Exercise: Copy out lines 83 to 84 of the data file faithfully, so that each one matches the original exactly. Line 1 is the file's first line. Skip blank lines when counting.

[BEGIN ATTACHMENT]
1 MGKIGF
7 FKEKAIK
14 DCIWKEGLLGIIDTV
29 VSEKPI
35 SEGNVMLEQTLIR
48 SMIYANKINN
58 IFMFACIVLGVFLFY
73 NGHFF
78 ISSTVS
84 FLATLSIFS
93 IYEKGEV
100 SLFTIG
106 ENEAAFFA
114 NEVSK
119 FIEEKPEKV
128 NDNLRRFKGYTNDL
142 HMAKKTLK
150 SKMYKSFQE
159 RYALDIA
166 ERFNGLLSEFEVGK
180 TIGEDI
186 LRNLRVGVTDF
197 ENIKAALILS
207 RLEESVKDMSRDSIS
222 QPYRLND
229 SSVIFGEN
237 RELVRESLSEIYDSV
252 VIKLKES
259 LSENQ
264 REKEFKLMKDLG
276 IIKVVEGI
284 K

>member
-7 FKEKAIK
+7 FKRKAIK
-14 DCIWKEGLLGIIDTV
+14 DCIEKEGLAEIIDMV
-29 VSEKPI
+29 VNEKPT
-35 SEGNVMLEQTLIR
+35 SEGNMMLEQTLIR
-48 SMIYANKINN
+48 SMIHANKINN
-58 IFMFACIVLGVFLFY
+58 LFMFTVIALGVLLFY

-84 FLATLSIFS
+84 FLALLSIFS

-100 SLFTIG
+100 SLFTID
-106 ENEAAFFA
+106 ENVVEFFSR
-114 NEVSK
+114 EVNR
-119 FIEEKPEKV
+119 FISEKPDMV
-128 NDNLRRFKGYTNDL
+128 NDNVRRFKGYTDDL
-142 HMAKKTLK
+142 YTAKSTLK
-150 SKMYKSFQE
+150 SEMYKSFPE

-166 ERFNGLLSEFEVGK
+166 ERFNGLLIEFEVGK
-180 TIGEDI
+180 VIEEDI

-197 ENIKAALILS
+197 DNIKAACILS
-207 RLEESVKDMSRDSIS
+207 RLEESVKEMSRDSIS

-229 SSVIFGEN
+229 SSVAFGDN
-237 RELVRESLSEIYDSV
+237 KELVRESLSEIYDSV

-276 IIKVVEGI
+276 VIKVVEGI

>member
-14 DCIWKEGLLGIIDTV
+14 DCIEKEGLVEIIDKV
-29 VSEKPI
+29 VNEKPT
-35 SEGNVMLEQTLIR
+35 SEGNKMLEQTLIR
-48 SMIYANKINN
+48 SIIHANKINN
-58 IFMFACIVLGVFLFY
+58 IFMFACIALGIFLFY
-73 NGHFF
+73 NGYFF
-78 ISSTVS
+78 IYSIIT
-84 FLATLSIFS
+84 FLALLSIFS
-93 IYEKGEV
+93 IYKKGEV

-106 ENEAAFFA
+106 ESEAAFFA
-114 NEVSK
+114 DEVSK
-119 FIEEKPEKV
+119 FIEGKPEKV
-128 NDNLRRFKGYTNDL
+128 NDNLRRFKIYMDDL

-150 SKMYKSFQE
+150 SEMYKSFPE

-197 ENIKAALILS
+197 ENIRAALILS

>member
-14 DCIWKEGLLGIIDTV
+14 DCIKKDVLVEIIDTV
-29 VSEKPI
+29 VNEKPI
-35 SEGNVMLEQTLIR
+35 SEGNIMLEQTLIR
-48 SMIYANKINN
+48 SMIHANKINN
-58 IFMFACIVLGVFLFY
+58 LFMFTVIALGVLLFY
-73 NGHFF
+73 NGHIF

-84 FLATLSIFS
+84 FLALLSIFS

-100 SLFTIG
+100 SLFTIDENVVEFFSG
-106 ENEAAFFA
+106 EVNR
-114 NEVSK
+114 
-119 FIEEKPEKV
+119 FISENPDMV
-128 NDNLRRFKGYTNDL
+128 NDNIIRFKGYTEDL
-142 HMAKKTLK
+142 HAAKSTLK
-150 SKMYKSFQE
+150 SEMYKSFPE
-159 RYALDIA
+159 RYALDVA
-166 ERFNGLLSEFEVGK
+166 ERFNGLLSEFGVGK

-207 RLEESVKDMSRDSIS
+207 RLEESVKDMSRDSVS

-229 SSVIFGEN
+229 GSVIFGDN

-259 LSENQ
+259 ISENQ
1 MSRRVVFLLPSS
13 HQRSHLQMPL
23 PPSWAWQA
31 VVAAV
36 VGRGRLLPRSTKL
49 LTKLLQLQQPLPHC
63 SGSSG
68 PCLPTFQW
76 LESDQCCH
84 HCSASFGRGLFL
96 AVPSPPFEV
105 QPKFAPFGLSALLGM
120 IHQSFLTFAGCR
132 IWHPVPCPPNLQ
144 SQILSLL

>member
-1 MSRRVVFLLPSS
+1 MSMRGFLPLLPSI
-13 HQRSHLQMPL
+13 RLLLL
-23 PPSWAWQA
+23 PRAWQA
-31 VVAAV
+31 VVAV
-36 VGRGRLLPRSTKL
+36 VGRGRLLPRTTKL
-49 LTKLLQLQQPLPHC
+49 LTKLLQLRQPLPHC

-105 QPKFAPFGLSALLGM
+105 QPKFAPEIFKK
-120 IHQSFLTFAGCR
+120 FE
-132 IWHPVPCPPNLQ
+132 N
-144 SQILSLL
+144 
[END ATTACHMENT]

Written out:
-48 SMIYANKINN
+48 SIIHANKINN